30. The fact that you read this list makes me feel: glad that you care, glad that you may be able to understand the next time you meet someone with an invisible illness. Just take them at their word for what they can and can't do. Don't give advice, just listen. If you do give advice, don't be surprised that they've already tried it and either it didn't work or they are already doing that. Give them a ride, help out if they're struggling because their home is too much of a mess - friends will help you move but it's a rare friend who will come out to clean up when your home's unmanageable. Remember that "unmanageable" comes faster and they can't always manage a burst of effort to do a deep clean. When you help with that you give them months of relief in that one weekend. Don't take it personal if they cancel out on something you had planned - they wanted to go, they just can't, same as if you had the flu on the day of the concert. It just happens more often to us and just as unpredictably.
Explore-Oil-Pastels-With-Robert-Sloan.com Articles at eHow.com, ETSY shop, My Bonanzle Booth, deviantART gallery, SFFmuse and look for art by robertsloan2art on eBay. Listed on Art Blogs 4 U
Proud member of the Oil Pastel Society
Interesting art blog: Patrick's Art Blog focused on realism!
New Topical Blog: www.robs-art-supply-reviews.blogspot.com for all the cool art stuff that isn't oil pastels!

Comments

( 8 comments — Leave a comment )
faunhaert
Sep. 24th, 2011 11:38 pm (UTC)
you don't have a degenerating spine on top of this do you?

its horrible visiting the doctor made you sicker
he should have come down to your level!

i still think you've got more balls
moving back to sf is hard to some one with out challenges
and you did it in spite of stuff

your art has gotten better over the years
i look forward to seeing your veiw of san fransisco!

robertsloan2
Sep. 25th, 2011 01:16 am (UTC)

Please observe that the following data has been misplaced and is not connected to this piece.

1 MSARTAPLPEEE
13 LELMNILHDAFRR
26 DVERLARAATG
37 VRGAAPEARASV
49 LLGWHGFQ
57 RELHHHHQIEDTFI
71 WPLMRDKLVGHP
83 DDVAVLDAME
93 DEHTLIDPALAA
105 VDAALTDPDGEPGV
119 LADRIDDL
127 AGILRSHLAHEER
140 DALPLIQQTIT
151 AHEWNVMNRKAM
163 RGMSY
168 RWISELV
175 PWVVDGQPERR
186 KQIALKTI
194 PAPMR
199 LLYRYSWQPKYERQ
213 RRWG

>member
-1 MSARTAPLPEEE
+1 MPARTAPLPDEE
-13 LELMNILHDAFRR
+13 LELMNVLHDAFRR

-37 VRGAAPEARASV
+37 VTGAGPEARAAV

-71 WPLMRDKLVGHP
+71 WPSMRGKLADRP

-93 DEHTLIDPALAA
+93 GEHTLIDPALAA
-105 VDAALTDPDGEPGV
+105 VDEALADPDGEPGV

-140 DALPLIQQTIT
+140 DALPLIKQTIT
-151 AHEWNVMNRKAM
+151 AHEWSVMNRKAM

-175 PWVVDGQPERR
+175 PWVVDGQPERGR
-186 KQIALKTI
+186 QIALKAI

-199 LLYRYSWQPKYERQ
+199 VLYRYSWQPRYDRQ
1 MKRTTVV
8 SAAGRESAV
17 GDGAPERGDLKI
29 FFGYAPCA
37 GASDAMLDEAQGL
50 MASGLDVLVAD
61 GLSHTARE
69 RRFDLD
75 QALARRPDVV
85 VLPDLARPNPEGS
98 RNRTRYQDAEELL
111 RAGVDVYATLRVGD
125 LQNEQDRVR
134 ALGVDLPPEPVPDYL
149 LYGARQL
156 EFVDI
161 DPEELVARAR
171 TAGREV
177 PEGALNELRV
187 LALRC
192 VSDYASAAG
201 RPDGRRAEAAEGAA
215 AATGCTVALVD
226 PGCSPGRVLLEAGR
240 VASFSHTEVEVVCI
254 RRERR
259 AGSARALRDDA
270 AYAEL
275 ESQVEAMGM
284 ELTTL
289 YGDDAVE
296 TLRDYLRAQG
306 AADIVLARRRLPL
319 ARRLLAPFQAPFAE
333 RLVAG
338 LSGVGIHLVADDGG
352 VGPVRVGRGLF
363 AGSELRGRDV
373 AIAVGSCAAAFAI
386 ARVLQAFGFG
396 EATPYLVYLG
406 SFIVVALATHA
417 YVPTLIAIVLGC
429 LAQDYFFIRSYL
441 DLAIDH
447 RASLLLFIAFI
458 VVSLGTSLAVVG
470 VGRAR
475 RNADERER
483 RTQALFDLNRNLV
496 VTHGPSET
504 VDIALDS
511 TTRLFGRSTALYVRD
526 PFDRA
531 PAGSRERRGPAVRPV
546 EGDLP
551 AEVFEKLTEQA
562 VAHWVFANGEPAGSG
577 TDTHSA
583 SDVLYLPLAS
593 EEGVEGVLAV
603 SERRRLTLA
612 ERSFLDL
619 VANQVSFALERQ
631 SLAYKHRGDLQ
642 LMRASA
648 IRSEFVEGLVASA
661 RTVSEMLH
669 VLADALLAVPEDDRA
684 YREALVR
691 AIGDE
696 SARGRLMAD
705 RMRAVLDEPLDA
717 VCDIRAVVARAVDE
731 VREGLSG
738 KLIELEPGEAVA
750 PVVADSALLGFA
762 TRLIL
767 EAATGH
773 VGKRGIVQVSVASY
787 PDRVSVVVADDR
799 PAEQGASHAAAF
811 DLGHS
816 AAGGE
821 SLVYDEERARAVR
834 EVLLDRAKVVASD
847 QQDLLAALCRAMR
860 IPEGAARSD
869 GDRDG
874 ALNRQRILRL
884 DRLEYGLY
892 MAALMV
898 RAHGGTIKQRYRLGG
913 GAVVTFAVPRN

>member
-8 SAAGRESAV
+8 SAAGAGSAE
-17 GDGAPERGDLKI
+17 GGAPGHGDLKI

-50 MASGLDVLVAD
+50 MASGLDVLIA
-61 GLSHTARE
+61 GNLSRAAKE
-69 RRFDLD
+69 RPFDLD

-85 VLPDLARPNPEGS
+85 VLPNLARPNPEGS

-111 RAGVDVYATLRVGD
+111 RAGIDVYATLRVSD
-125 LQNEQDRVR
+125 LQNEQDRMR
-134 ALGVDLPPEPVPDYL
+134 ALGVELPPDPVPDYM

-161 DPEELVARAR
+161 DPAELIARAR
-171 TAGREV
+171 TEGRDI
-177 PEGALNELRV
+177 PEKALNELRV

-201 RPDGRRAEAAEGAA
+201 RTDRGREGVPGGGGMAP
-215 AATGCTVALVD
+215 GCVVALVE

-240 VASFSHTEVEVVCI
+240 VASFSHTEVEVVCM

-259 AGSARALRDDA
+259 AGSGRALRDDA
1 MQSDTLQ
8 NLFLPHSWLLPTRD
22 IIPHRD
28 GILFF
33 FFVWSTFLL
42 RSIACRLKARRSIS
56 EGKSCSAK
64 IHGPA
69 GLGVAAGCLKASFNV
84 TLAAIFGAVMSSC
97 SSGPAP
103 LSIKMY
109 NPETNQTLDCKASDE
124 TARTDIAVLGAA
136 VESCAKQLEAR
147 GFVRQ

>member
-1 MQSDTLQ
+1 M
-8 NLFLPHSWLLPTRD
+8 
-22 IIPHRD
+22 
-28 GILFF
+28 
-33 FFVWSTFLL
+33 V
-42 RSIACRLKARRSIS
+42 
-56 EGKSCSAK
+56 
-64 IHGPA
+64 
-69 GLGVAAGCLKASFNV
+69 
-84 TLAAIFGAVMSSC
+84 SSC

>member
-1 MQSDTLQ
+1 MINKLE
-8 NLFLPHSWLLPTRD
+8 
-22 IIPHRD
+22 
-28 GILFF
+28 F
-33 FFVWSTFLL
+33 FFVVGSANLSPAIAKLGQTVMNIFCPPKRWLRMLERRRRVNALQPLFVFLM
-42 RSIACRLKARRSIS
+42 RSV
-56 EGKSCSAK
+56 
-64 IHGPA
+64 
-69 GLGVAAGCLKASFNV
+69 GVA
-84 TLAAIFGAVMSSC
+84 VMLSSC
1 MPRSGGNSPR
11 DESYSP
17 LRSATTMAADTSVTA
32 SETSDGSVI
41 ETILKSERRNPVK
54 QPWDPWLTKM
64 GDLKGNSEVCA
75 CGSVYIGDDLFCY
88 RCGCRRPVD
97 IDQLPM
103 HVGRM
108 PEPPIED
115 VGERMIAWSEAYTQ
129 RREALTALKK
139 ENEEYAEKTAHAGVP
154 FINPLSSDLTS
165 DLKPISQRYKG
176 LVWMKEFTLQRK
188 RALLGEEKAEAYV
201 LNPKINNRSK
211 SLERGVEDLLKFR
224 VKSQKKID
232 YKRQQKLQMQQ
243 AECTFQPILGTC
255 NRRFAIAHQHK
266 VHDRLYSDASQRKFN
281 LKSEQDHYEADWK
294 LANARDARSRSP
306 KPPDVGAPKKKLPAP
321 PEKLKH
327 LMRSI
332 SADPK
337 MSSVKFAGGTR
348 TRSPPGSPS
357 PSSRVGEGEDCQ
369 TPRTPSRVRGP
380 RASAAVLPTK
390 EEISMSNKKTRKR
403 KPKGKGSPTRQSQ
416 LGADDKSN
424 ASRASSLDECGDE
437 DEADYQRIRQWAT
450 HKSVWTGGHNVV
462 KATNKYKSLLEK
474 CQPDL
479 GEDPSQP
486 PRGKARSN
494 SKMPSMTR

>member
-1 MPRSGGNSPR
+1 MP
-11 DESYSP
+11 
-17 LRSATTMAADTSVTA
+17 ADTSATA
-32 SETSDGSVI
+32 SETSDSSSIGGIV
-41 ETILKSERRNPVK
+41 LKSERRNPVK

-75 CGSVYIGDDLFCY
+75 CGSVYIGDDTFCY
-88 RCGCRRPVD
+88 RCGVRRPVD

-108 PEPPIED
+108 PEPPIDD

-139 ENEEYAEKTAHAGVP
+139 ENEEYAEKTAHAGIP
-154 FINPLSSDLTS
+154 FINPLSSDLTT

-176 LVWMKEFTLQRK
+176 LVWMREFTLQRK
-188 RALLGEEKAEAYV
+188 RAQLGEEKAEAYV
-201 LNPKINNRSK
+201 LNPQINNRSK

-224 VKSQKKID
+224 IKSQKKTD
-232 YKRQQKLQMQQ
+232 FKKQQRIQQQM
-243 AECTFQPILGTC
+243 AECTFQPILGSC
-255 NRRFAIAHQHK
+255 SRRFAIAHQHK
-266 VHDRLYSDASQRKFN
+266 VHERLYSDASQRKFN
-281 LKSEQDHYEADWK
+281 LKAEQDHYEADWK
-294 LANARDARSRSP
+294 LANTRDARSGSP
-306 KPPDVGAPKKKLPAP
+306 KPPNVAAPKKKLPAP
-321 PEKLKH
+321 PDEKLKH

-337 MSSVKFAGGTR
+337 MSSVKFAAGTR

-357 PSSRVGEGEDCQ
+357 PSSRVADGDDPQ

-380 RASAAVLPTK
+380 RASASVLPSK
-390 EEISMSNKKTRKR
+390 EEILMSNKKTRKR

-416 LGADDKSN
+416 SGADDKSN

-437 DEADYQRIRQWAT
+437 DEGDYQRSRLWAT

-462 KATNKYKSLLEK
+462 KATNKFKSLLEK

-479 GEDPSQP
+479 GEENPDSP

Well, slowly degenerating because I have arthritis in my lower spine. The arthritis is progressive. Doctors don't make house calls, least of all if they'd have to go up three flights of steps to get there.

Purr thank you! I just posted another view of San Francisco, my latest post is another Golden Gate Bridge painting, this time a big one!
elialshadowpine
Sep. 25th, 2011 02:21 am (UTC)
2003 for the fibro, actually. I was there with you at the time. :)

Also, fucking word on so much of this. I might fill it out myself.
robertsloan2
Sep. 25th, 2011 06:15 am (UTC)
Thanks! Figures my memory is that shot. I get a little confused on dates, so I'll go edit it in and fix it. You should copy it and fill it in for yourself, it's a heck of a good meme. I wish I'd seen it last week when it was during the week of the event.

Thank you for being with me at the time. You helped a lot with the shock I had over finding out it wasn't curable.
diana_potts_art
Sep. 25th, 2011 07:47 pm (UTC)
Reiki helps you? I know how to send it long distance. I learned it a long time ago as a system called the Radiance Technique that is the original unwashed out reiki. It is very powerful. I can do it daily for you if you like.
robertsloan2
Sep. 26th, 2011 08:54 am (UTC)
Diana, thank you! That would help so much! I would appreciate it. I have a friend in New Orleans who sometimes gave me treatments remotely and they helped almost as much as if she was there accompanying it with massage. PURR thank you!
caelista
Sep. 27th, 2011 05:22 am (UTC)
This was enlightening. Thanks for offering the insight.
robertsloan2
Sep. 27th, 2011 05:38 am (UTC)
Purr thank you! I found it on ButYouDontLookSick.com and filled it out with my own experiences even though it was a week late for Invisible Diseases Week. I can at least try to help educate people about it - that and validate anyone else who's struggling with chronic illness.
( 8 comments — Leave a comment )

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Robert A. Sloan, author of Raven Dance